Some time later the Black Rose found herself on an uncharted planet deep in Hutt Space, her crew performing a little corporate espionage by scanning the planet from the air and on foot for the Corellian Mining Corporation. Things were going relatively well until they found some kind of ancient structure on the planet, leading deep into a mountain. When some giant multi-legged beast burst from the jungle, the ground team were forced to flee inside, and in the process of the Black Rose gunning the thing down the entrance collapsed. Discussion began of blowing the entrance back open until Aralai and TM-89 the Droid Slicer (the only crew still on the ship) asked what Barry was up to. A quick ‘we thought he was with you’ exchange later, and the ground team had little choice but to forge ahead underground to find the errant Barry.

Which might’ve been for the best, as the Black Rose was shortly thereafter attacked by several lightning-breathing flying reptiles.

Anyway, as Aralai and 89 were in for the ride of their lives the rest of the crew continued to run into increasingly dangerous monsters themselves as they traveled deeply into what they gradually learned to be an ancient Sith temple. They found evidence of Barry’s presence everywhere: monsters that were already agitated, a trap or two that had been disarmed, a crab-like thing that had been smushed by a fallen pillar (when they reached for a grenade to kill its twin and found the explosive missing, the ground team both understood how it had happened and were no longer as happy about it). Eventually they found Barry sitting on a Sith sarcophagus, arcane-looking helm on his head, strange-looking sword in his hand, a small bag full of jewels on his back, and an impish grin on his face.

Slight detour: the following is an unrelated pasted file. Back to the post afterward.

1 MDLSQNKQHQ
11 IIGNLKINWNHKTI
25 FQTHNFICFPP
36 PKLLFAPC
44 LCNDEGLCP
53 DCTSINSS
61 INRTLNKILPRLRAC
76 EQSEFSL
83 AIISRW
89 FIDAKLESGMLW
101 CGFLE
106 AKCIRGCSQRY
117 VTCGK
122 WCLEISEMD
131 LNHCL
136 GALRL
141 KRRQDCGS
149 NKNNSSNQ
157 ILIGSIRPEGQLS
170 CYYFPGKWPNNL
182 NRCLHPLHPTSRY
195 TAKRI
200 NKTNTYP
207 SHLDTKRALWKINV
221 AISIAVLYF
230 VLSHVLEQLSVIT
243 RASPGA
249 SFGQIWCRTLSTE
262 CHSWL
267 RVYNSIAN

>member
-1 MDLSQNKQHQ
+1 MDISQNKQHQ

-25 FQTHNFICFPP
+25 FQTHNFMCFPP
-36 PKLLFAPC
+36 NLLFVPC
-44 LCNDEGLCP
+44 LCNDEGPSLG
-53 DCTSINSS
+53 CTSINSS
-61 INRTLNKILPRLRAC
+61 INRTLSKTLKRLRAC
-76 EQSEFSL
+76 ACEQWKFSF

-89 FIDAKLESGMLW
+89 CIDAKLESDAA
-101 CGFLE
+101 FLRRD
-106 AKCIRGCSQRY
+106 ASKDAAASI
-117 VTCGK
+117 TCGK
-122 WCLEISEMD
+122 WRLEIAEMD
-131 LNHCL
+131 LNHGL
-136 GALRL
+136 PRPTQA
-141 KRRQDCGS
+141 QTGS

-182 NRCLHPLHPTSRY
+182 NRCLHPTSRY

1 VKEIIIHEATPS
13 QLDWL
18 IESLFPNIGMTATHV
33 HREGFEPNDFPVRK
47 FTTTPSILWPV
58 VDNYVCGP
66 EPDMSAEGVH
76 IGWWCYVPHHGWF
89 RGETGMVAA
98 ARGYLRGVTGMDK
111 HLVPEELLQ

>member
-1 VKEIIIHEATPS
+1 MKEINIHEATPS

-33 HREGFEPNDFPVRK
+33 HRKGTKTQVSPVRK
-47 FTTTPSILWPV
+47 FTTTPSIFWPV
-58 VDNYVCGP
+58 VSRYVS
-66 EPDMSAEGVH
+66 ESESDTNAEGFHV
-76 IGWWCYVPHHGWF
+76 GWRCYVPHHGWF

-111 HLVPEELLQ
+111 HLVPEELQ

Which is when the multi-headed beast burst through the back wall.

The crew eventually managed to find the way out, get back aboard the Black Rose, and flee the planet before the next flight of creatures got within lightning breath range. They handed over their survey data and even got paid for it despite the unsuitability of the planet (something about saving the CMC the trouble of getting eaten), sold the jewels for another tidy sum, kept the sword since it could cut through armor like it was nothing, and when Barry complained of the helm making him ‘sulky’ Patches promptly remembered the Dark Side-users in the Clone Wars and pitched it out the airlock into a convenient star.

Much later in their adventures the crew were taking shelter with Talon Karrde, but in exchange for hiding them for a while they had to go and recover a shipment for him. Taking the House of Karrde’s in order to avoid their Black Sun and Imperial entanglements, the crew settled in for a long trip to The Wheel where they could enjoy robbing a fellow outlaw for a change . . . until a few days into the trip, when Zeb realized that Barry was nowhere on the House. With no other choice, they completed the job as fast as they could and rushed back, only to find that in their absence Karrde had hired the enterprising young Barry to be a distraction for a team of his. A team that was now actually behind schedule. In a complete panic, the crew rushed back aboard the Black Rose and raced to Ord Mantell as fast as they could.

When they got there, the world was in a state of total chaos and martial law. Karrde’s team had been sent to steal an Action VI freighter that Karrde had his eye on, and the information broker had decided that Barry’s now well-known brand of chaos would be a good cover. It had worked a little too well. The crew kept running into rumors about a small being, who couldn’t possibly be human, human children couldn’t be this capable, who had been involved in getting most of the planet’s criminal factions brawling with one another. When the local Imperial forces stepped in it only got more chaotic, and the Imps were done playing around; when Morgan spoofed an anonymous tip that Barry was in a random city block to throw them off the trail, the Imperials sent a flight of TIE Bombers to level the place.